Cam-driven systems are ideal for high-volume assembly and long-term production runs. They are best for retrieving small, singulated parts from fixed locations and carrying them short distances.
“Nothing beats the cam-driven unit when it comes to payload capacity,” notes Josh Treter, general manager at Weiss North America Inc. “Cams are also very cost-effective, so even though their use has declined somewhat due to the growing popularity of electric systems and robots, they won’t ever go away.”
Traditionally, the biggest drawback of cam-driven systems has been inflexibility. This is because once the cam has been cut, changing the system’s motion profile is difficult. Another problem is failure at any one point in the system can result in the complete stoppage of the pick-and-place operation.
Moving With Air
Pneumatic pick and place systems are relatively inexpensive, provide a large work envelope, and can be configured to produce different combinations of linear and rotary motion. For example, one air cylinder can be used for the horizontal axis and another can be used for the vertical axis. A pneumatic rotary actuator equipped with a gripper can be added to the vertical axis to tilt, flip or rotate the part. Another possibility is to attach one end of a beam to the rotary actuator and place a gripper on the other end. This setup enables the system to transfer parts from one location to another with a swinging motion.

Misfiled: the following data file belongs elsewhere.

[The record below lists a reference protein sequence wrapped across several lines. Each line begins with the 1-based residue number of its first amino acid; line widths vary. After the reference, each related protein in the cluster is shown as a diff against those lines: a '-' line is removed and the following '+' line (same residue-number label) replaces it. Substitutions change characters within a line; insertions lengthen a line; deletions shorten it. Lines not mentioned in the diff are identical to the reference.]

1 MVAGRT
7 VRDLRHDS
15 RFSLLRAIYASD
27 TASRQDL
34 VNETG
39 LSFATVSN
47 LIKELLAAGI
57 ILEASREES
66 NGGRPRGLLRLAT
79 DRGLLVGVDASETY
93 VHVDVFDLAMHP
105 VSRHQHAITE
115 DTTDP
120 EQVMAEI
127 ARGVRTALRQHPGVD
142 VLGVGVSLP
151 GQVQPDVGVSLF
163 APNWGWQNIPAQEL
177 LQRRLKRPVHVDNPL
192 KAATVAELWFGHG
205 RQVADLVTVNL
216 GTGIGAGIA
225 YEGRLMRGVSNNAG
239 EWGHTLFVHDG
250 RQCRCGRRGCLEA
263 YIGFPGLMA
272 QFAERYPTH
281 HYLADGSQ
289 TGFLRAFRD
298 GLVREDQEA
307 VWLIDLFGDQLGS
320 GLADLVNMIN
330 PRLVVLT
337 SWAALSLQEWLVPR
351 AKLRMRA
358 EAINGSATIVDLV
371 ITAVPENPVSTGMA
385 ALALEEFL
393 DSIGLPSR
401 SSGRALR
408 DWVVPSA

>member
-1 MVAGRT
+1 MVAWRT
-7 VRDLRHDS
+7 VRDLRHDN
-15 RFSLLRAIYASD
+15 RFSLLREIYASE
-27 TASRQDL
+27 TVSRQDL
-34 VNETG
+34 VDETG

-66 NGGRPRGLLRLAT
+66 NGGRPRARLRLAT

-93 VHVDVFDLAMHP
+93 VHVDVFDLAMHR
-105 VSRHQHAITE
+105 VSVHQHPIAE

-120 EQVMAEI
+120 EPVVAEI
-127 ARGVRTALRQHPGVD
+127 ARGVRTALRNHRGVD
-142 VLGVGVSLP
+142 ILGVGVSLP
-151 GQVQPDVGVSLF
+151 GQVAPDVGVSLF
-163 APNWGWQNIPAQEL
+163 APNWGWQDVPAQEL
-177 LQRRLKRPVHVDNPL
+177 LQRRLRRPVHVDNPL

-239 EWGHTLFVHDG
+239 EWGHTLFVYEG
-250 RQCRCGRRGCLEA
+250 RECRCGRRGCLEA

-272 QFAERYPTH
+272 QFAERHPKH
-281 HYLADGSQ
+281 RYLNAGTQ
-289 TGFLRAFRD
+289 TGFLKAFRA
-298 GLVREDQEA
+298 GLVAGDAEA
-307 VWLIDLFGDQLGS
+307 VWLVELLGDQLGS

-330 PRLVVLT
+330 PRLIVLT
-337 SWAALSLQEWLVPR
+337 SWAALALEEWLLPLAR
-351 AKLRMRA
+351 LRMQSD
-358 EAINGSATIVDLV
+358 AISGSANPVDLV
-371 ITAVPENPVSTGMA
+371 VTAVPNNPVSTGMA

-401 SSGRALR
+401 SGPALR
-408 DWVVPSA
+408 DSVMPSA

Engineers have myriad options for pneumatic linear axes. For example, Series SFM rodless, gantry-rail pneumatic slides from PHD feature a multi-position system that allows adjustable intermediate stopping capability. A stainless steel band and saddle-seal enclose the system and protect the internal mechanisms from contaminants. Other features include saddle-mounted shock absorbers and a dual-carriage precision rail bearing.
“These actuators provide the lowest deflection and highest moment capacity combination in the industry,” claims Carey Webster, engineered solutions manager at PHD Inc. “By allowing end-users to stage multiple stops and adjust each of them individually, they offer the flexibility of an electric actuator without the cost.”
Pneumatic systems have some limitations. They produce limited thrust and speed, and they can produce jerky motion. Starts and stops are abrupt. Also, engineers can typically only make minor adjustments to a cylinder’s stroke length, and cylinders do not allow for fine control over acceleration and velocity. This can limit the ability of pneumatic systems to place parts at multiple points, according to Chip Arnold, manager of assembly and handling at Festo Corp.